Guyanese job expectations high even as employment in oil & gas declines globally

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    The Stabroek Market Square in Georgetown, Guyana

    With oil production set to begin in Guyana by 2020, expectations remain high across the population for more and better paying jobs, even as hundreds of thousands have been laid off globally as a result of declining oil prices and changes in energy use and production.

    A total of 351,410 jobs have been slashed by oil and gas production companies worldwide, with the oilfield services sector bearing much of this burden, according to a 2016 report based on statistical analysis by Houston-based Graves & Co.

    The analysis was launched in January 2015 and includes job data and layoff announcements dating back to June 2014, when crude oil prices began their downward slide.

    The exploration and production (E&P) sector was the second worst sufferer, registering more than 80,000 layoffs, followed by the drilling sector, which has seen more than 52,000 job cuts.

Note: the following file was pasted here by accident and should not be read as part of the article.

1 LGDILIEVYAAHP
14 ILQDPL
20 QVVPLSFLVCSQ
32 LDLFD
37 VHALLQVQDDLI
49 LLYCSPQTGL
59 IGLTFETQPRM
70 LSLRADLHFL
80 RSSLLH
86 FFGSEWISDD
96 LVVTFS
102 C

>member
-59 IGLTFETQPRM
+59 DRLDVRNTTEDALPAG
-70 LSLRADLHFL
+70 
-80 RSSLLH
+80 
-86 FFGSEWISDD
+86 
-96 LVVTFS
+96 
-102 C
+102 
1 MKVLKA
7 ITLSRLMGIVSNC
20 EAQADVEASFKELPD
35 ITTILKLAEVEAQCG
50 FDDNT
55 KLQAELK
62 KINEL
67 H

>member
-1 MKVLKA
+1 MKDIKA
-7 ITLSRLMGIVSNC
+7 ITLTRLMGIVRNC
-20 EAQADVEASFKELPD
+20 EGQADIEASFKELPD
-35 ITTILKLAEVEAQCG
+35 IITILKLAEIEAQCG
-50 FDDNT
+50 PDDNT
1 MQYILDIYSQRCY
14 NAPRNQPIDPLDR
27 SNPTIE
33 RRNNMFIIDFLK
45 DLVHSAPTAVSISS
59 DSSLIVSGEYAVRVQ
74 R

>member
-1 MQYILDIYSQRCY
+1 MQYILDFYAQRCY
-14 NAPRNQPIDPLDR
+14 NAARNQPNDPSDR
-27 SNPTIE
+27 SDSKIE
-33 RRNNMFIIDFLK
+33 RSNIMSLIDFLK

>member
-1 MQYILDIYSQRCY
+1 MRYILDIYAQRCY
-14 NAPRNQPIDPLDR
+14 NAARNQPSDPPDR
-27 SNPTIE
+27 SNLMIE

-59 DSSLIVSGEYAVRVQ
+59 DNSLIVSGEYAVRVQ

But in a country like Guyana, where oil and gas related jobs have been non-existent, any number of new jobs created by the industry is a plus and bodes well for the economy.

    How many jobs does a single drilling rig create and where are they?

    According to Alberta Oil, based in Canada, a country which ranks number 7 on the largest oil producers of the world list, a single drilling rig can create approximately 21 direct jobs and 124 indirect jobs. Direct and indirect jobs created from a single well may vary based on type of vessel, location, commodity and price.

    Job creation is usually more significant in the services sector that supports the industry, ranging from hundreds to even thousands, depending on the country and related circumstances. Guyana’s Minster of Natural Resources, Raphael Trotman, is on record as saying 600 jobs will be created when an oil and gas facility located at Crab Island, Berbice, comes on stream, in the South American country.

    Guyanese however would be best advised to start acquiring the necessary skills and knowledge of what the industry requires and the opportunities that arise from oil production. This ensures that benefits to individuals and the country as a whole are maximized.